In Sunday’s episode, Daenerys proves yet again she doesn’t need to play by anyone’s rules but her own, single-handedly destroying the Master’s assault with one bored “Dracaerys.” But more compellingly, she finally got her ships through the alliance with another strong-willed female leader — Yara. Daenerys and Yara’s scene was one of the show’s most enjoyable to date, and chock-full of female-unity imagery. Both women have been belittled by men who think they aren’t fit to rule: Yara by the men of the Iron Islands, and Daenerys by practically everyone she has later gone on to conquer. These two women clearly understand each other.

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“Has the Iron Islands ever had a queen before?” Daenerys asks. “No more than Westeros,” replies Yara (who, by the way, has mastered Khaleesi’s power-posture — she dominates the room in a way Theon never managed to do). In exchange for the Iron Islands, a pledge to stop pillaging Westeros, and help murdering “an uncle or two who don’t think a woman is fit to rule,” Game of Thrones got its first alliance of queens, and a handshake that rocked the patriarchy.

And, up in the north, the strongest turnaround of the show — Sansa Stark — came to its satisfying conclusion. For seasons, Sansa has been evolving from a romantic young girl to a hardened woman. Last season’s rape scene — in which a character who had already endured so much was brutally raped by a well established monster, while the camera panned to the effect on the other man in the room — was mismanaged and poorly done, but it’s since given us one of the strongest survivor stories on television by staying with Sansa through her trauma.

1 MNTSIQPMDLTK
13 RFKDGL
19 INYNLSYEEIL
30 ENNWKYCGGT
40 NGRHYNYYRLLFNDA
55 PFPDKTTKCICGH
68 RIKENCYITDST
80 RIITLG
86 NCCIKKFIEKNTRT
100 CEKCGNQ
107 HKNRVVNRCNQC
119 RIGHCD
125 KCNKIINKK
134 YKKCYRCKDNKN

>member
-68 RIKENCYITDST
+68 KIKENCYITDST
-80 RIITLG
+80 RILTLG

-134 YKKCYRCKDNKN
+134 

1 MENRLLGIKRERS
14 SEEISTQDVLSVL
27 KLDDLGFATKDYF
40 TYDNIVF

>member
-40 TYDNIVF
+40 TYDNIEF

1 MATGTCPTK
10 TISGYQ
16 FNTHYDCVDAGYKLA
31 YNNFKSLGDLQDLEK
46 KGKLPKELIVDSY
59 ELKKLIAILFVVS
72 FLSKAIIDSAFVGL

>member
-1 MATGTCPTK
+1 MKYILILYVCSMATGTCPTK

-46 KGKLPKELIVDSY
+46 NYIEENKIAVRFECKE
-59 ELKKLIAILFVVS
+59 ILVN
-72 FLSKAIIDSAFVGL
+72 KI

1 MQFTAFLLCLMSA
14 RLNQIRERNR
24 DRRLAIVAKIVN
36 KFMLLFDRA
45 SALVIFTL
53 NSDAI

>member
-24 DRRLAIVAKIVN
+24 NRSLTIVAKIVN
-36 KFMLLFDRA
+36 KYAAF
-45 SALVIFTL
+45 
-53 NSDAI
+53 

In a powerful scene in a previous episode, Sansa read her own victim statement to Petyr Baelish, who orchestrated her monstrous marriage, rendering him speechless. And in this episode, from her one liners eviscerating Ramsay before the battle to calling out Jon Snow for not asking her advice in the planning tent when, after all, she knows Ramsay best, Sansa shows she’s no longer the victim, nor is she someone to be ignored.

Pictured: Iwan Rheon as Ramsay Bolton- CREDIT: Helen Sloan/HBO
Pictured: Iwan Rheon as Ramsay Bolton- CREDIT: Helen Sloan/HBO

She also proves she’s absolutely right: Jon and his foolish honor fall victim to Ramsay’s games just as Sansa warned him not to, and he abandons his carefully laid plans. He charges, alone, at a superior force and allows his army to be surrounded and nearly overwhelmed. He himself loses his horse and nearly suffocates. Sansa, meanwhile, enlists the help of Littlefinger and rides in with the Knights of the Vale to save the day. The Starks retake Winterfell — largely because of Sansa. At the end, when Jon overtakes Ramsay, he looks to her — acknowledging that especially with this enemy, she deserves to call the shots.

In the ending scene, she gets the ultimate revenge on her rapist and torturer. “Your words will disappear. Your house will disappear. Your name will disappear. All memory of you will disappear,” she tells him. Having lived with him, she knows his greatest fear. And then she sets him up for the most karmic piece of brutality yet: Being eaten alive by his own dogs.

The scene, however, isn’t about Ramsay. Instead, the camera focuses on Sansa. This isn’t his show anymore. It’s all about her storyline, what she has overcome, and what she will do next.